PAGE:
Minnesota Twins: 7 Things to Watch for During Spring Training
So far the general manager Terry Ryan and the Twins have not done much to generate a lot of hype or hope that the 2012 baseball season will be a whole lot better than 2011. By doing no more, and probably less, than replacing what the Twins have lost the team should be improved—after all it cannot get much worse.
While the Twins success took an unprecedented drop in 2011, winning 31 fewer games than in 2010, it's not likely they will rebound to 94 wins again in 2012.
Surely 2011 was some sort of penance from the baseball gods for Twins fans. It's the only explanation for all of the bad luck bestowed upon the Minnesota nine.
Last year was the perfect storm of disasters for Minnesota. With previously unheard of maladies such as bilateral leg weakness, and the surprisingly high propensity of concussions and the numerous relapses.
Still, it's one of the greatest times of the year, when the prospects of every team are looking up, and there's always a chance that some unexpected rookie makes the most of his opportunity and gets the call to go North with the start of the regular season.
For some players, it's another year of experience at the major league level and the chance to improve, while for some aging veterans, it's another year past their prime and the opportunity to contribute for at least one more year.
Here are seven things to watch for during the Twins' Spring Training.
Bullpen: Who Will Emerge from the Bunch
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The Twins opened spring training with 33 pitchers invited to camp. That number has already been reduced to 32 with Joel Zumaya injuring his pitching elbow after only 13 pitches.
If the Twins go with a 12-man pitching staff, and if you assume that Matt Capps, Glen Perkins, Brian Duensing and Anthony Swarzak are locks, that means there are 23 pitchers vying for three roster spots.
Pitching coach Rick Anderson is going to have his work cut out for him. Not only does he need to ensure that the pitchers who will be heading North get enough work in order to be ready when the season begins, but also at the same time he needs to give every pitcher some turns in the games to ensure he puts together the strongest bullpen.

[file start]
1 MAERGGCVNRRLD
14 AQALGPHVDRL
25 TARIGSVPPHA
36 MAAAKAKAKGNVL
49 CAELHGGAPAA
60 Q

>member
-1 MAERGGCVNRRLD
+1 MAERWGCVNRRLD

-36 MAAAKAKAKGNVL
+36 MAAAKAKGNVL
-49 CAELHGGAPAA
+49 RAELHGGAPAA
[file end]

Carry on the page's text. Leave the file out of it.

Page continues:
The locks to make the team are Matt Capps as the closer, Glen Perkins as the left-handed setup man, Brian Duensing as the long inning reliever.
Right-handers Anthony Swarzak and Alex Burnett will most likely make the team because of they have experience with the Twins. That leaves two spots available for the remainder of the 22 pitchers.
The Health of the M&M Boys
The success of 2012 hinges on the health of Joe Mauer and Justin Morneau
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The Twins can boast two MVP's on their roster—Justin Morneau in 2006, and Joe Mauer in 2009.
In Mauer's MVP season the M&M boys combined to play in 273 games, with a combined batting average of .320 with 58 home runs and 196 RBIs.
Those numbers dropped in 2010 when Morneau suffered his concussion to 218 games with a .324 average, 27 home runs and 131 RBIs.
Last season it bottomed out when they only played in 151 games. Their combined average dipped to a miserable .259 with only seven home runs and 60 RBIs.
As spring training progresses, Mauer is at 100 percent, and Morneau is close.
If the Twins are going to have any chance to have a successful season, these two need to play like they did in 2009.
The Comeback Kids
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For many of the Twins, 2011 was a season lost to injuries. For Japanese import, Tsuyoshi Nishioka it only took six games and a hard take-out slide by Nick Swisher to put him on the disabled list with a broken fibula.
Currently slated to be the Twins utility infielder, this will be a crucial year for the 27-year-old Nishioka to prove he can play at the major league level.
Looking to the outfield, it will also be a crucial year for Denard Span. Limited to only 70 games because of a concussion, Span saw Ben Revere shine defensively as the Twins center fielder.
As I have written frequently, this could be a blessing as Span has performed better when faced with competition. In 2009 when he split time with Carlos Gomez in center, he hit a career best .311 in 145 games.